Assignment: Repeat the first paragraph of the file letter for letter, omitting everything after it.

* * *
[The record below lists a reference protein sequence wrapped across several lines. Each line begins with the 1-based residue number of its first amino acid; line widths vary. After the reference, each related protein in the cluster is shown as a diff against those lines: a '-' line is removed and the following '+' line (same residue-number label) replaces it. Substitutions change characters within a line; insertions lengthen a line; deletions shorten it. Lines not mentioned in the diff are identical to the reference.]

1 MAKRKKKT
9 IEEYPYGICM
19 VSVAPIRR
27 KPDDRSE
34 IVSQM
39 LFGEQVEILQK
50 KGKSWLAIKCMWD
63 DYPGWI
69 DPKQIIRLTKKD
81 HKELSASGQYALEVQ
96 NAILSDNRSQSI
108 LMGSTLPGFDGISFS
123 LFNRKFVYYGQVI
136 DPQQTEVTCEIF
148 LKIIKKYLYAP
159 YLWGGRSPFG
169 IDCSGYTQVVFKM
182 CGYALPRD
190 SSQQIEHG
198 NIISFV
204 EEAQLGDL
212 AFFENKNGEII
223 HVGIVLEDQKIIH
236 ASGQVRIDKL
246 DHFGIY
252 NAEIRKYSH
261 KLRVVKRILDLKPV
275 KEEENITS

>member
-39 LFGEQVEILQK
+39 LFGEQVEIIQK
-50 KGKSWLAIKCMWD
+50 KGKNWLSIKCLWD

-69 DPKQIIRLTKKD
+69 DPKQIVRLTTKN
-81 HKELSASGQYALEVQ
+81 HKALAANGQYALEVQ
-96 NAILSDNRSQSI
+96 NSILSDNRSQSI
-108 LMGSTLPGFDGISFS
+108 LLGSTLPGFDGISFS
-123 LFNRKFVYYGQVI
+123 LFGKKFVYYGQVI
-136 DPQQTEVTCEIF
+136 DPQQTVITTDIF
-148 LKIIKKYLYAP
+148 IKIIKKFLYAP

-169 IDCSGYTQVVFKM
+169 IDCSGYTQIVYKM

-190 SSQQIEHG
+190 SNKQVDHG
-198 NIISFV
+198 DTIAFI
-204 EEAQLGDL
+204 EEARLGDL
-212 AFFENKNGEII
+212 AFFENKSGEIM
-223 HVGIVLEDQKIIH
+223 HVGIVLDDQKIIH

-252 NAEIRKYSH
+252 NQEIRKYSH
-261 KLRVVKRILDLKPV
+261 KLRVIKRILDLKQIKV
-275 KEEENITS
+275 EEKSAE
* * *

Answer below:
[The record below lists a reference protein sequence wrapped across several lines. Each line begins with the 1-based residue number of its first amino acid; line widths vary. After the reference, each related protein in the cluster is shown as a diff against those lines: a '-' line is removed and the following '+' line (same residue-number label) replaces it. Substitutions change characters within a line; insertions lengthen a line; deletions shorten it. Lines not mentioned in the diff are identical to the reference.]